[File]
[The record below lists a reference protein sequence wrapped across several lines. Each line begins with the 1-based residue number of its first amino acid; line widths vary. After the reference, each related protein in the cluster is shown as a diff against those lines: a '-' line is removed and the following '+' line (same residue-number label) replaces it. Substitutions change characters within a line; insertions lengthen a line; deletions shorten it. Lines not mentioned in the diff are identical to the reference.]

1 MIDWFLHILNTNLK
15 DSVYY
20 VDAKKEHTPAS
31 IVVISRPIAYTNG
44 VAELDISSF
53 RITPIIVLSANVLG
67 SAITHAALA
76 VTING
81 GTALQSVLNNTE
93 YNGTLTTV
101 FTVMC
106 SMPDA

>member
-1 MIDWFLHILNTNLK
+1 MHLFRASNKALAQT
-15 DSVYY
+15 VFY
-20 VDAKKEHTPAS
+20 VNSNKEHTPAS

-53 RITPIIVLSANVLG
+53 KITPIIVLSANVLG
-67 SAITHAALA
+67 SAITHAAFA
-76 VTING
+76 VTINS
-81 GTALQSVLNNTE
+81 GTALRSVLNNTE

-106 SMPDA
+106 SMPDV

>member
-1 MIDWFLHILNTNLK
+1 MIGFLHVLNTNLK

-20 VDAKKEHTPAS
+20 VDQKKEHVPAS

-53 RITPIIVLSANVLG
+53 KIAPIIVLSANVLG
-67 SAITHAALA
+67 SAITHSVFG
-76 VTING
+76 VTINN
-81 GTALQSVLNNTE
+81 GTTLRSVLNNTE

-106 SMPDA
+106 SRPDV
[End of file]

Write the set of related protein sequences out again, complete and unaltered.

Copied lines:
[The record below lists a reference protein sequence wrapped across several lines. Each line begins with the 1-based residue number of its first amino acid; line widths vary. After the reference, each related protein in the cluster is shown as a diff against those lines: a '-' line is removed and the following '+' line (same residue-number label) replaces it. Substitutions change characters within a line; insertions lengthen a line; deletions shorten it. Lines not mentioned in the diff are identical to the reference.]

1 MIDWFLHILNTNLK
15 DSVYY
20 VDAKKEHTPAS
31 IVVISRPIAYTNG
44 VAELDISSF
53 RITPIIVLSANVLG
67 SAITHAALA
76 VTING
81 GTALQSVLNNTE
93 YNGTLTTV
101 FTVMC
106 SMPDA

>member
-1 MIDWFLHILNTNLK
+1 MHLFRASNKALAQT
-15 DSVYY
+15 VFY
-20 VDAKKEHTPAS
+20 VNSNKEHTPAS

-53 RITPIIVLSANVLG
+53 KITPIIVLSANVLG
-67 SAITHAALA
+67 SAITHAAFA
-76 VTING
+76 VTINS
-81 GTALQSVLNNTE
+81 GTALRSVLNNTE

-106 SMPDA
+106 SMPDV

>member
-1 MIDWFLHILNTNLK
+1 MIGFLHVLNTNLK

-20 VDAKKEHTPAS
+20 VDQKKEHVPAS

-53 RITPIIVLSANVLG
+53 KIAPIIVLSANVLG
-67 SAITHAALA
+67 SAITHSVFG
-76 VTING
+76 VTINN
-81 GTALQSVLNNTE
+81 GTTLRSVLNNTE

-106 SMPDA
+106 SRPDV